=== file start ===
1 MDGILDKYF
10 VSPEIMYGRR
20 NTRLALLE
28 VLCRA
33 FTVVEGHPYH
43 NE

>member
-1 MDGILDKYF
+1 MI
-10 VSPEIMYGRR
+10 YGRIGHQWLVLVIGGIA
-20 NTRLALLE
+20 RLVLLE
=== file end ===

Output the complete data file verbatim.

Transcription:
1 MDGILDKYF
10 VSPEIMYGRR
20 NTRLALLE
28 VLCRA
33 FTVVEGHPYH
43 NE

>member
-1 MDGILDKYF
+1 MI
-10 VSPEIMYGRR
+10 YGRIGHQWLVLVIGGIA
-20 NTRLALLE
+20 RLVLLE